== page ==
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Book Review: "Teaching Students with Special Needs in Inclusive Settings" published by PHI Learning
The book "Teaching Students with Special Needs in Inclusive Settings" is a standard text on the topics which are equally useful for general teachers, special educators and researchers in the field of inclusive education. It is a comprehensive book that makes use of a 'categorical approach' to explain both the opportunities and challenges in creating inclusive classrooms and differentiated learning.

The book "Teaching Students with Special Needs in Inclusive Settings" is a standard text on the topics which are equally useful for general teachers, special educators and researchers in the field of inclusive education. It is a comprehensive book that makes use of a 'categorical approach' to explain both the opportunities and challenges in creating inclusive classrooms and differentiated learning.

Authored by Tom E Smith, Edward A Polloway, James R Patton and Carol A Dowdy, the book has 16 topics that dwell on inclusive education, school-home collaboration, IEP coverage, response to Intervention, elementary and secondary classrooms as well as features of differentiating instruction.

Published by PHI Learning, the book running into 581 pages, provides an extensive coverage in the field of the instructional processes for general education. It is also equally beneficial for special educators to address the needs of individual differently abled learners.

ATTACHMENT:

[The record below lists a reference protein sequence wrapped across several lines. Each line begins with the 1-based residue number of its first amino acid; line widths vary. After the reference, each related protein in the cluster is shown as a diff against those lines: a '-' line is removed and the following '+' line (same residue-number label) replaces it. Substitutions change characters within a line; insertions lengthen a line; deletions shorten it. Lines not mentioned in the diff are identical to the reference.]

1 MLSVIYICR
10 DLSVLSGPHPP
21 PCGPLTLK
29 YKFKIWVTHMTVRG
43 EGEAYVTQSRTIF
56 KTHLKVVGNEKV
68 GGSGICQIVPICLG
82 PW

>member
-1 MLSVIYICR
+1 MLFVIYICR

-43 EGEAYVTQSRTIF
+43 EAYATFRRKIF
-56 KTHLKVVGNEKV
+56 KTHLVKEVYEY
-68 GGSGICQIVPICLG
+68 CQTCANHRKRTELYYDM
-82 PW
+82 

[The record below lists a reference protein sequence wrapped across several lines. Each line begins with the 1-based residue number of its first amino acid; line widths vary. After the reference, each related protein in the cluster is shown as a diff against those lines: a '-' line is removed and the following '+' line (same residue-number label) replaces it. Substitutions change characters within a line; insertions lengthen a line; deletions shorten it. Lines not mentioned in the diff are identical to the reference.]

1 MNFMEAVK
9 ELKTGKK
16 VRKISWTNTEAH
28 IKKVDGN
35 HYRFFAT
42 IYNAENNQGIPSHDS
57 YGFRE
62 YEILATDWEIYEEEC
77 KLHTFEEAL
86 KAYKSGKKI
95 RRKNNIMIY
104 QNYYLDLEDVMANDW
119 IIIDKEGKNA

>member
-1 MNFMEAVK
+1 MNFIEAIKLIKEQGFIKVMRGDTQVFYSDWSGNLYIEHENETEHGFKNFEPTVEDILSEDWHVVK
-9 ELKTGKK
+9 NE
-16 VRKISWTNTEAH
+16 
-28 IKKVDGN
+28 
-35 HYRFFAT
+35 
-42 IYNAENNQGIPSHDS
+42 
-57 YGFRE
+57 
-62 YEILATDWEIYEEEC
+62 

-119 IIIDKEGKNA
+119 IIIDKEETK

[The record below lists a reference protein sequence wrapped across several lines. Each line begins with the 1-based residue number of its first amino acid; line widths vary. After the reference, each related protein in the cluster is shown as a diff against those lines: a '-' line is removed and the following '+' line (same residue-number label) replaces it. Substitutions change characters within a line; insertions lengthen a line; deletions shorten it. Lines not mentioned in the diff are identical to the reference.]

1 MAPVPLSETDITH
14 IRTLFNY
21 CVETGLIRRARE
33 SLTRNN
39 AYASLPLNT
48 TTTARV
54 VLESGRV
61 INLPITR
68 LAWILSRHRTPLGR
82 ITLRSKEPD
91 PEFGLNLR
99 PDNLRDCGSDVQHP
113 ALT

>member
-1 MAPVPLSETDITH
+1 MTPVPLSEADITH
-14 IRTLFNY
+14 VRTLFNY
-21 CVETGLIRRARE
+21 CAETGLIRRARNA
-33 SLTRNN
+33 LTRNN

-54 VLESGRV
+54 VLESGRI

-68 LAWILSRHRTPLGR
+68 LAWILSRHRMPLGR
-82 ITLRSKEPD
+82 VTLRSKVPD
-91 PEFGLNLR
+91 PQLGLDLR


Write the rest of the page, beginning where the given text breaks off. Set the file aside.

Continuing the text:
According to Anukanksha Prakash, a user of the book, a postgraduate student in clinical psychology at TISS, Mumbai, who was on an internship training at Disha Foundation in Jaipur, found it useful for reference work in connection with games as therapies for differently abled students.

She says that certain game strategies suggested in the book can be used by teachers or parents while interacting with children such as appreciating their talk, expanding on their words, asking open ended questions and taking long enough pauses for allowing the children to initiate talking.

Additionally, an emphasis on taking turns gives the children an opportunity to clarify their messages as well as practice the unspoken rules of communication (listening, gesturing, pointing out, talking and communicating).

Further, the use of play has been emphasised since games that require language comprehension and expression skills of the child must be played in order to better the communication skills. Everyday games could be modified to fit the needs of the children.

She articulately mentions about games such as musical chairs (passing a ball around and when the teacher says a magic word, the child with the ball is out), which could be played with words rather than music. Also, using key words to identity and organise children (all the boys with green bottles to stand, everyone who has a sister sit down etc). Similar procedure can be applied for board games as an extension to suggestions given by the authors of the book.

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